Now it's saying that men should discuss the benefits and risks of prostate cancer screening with their doctors.
It sounds like one of those risks of screening for prostate cancer is a positive test. That would then require some type of action, like surgery or radiation therapy.
The problem is that both of these solutions carry lots of side effects, but doctors can't be sure whether it's a fast or slow-growing tumor. If it's a slow growing tumor, then the cure might be worse than the disease.
The ACS now recommends:
"...that men with no symptoms of prostate cancer who are in relatively good health and can expect to live at least 10 more years have the opportunity to make an informed decision with their doctor about screening after learning about the uncertainties, risks, and potential benefits associated with prostate cancer screening. These talks should start at age 50. Men with no symptoms who are not expected to live more than 10 years (because of age or poor health) should not be offered prostate cancer screening. For them, the risks likely outweigh the benefits, researchers have concluded.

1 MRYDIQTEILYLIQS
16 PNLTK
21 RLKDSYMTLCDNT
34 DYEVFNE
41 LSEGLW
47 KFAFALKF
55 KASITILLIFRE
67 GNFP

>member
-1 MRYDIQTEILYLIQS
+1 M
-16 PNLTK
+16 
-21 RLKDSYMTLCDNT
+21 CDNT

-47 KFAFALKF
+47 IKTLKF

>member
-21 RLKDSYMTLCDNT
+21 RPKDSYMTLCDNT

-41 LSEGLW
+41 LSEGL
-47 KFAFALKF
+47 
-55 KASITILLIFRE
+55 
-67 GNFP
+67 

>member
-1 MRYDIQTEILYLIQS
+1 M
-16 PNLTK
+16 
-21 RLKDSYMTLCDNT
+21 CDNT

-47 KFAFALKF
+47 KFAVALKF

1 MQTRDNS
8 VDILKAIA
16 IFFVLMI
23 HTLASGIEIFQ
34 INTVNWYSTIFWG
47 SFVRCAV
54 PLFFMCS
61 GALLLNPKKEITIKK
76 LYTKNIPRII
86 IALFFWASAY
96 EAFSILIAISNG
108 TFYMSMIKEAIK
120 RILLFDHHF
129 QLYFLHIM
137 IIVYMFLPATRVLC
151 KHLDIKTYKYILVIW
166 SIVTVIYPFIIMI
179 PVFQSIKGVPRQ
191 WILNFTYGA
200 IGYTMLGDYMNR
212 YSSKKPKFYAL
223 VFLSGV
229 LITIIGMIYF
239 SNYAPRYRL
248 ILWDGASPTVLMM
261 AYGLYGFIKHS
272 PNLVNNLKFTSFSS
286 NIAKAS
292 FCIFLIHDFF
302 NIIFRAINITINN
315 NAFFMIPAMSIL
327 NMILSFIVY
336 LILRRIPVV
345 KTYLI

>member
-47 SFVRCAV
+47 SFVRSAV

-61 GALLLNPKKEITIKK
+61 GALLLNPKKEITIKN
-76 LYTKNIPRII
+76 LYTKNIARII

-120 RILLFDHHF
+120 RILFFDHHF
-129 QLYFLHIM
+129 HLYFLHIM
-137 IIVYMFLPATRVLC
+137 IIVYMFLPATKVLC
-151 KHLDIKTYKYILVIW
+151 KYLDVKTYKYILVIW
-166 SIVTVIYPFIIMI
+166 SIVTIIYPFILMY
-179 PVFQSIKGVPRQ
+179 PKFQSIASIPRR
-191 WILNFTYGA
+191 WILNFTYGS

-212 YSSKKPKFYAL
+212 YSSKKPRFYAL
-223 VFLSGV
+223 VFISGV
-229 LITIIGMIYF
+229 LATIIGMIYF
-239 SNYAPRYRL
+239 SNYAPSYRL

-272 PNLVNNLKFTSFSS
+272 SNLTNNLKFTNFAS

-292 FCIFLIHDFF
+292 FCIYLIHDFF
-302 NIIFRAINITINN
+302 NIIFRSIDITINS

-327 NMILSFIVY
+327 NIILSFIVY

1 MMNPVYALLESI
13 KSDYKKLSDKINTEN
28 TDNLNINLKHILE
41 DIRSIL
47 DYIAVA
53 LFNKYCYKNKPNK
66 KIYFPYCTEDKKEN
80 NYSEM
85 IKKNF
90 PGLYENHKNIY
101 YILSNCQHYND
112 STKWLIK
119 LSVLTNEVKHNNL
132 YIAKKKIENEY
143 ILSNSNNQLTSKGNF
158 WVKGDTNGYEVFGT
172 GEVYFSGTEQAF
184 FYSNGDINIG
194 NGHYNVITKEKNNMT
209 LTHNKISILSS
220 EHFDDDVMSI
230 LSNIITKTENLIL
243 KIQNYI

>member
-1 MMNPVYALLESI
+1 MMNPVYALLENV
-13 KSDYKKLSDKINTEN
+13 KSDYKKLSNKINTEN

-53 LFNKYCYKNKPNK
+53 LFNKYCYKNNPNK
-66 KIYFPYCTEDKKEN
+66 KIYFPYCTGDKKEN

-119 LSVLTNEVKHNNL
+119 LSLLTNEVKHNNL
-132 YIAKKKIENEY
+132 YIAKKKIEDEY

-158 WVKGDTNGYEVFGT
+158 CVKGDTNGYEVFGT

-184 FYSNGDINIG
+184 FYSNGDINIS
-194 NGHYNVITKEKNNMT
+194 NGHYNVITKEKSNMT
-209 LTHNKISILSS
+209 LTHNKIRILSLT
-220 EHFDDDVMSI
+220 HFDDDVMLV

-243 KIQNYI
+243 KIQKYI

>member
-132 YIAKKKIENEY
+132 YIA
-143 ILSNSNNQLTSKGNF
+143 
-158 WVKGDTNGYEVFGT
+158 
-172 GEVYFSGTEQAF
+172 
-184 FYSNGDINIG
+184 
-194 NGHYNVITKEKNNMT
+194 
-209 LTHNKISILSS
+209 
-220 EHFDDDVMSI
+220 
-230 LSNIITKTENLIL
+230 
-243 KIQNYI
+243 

"As in earlier guidelines, ACS recommends men at high risk – African-American men and men who have a father, brother, or son diagnosed with prostate cancer before age 65 – begin those conversations earlier, at age 45. Men at higher risk – those with multiple family members affected by the disease before age 65 – should start even earlier, at age 40."
I'm almost glad that I'm past this phase. It makes me uneasy when my doctor doesn't really have a good answer.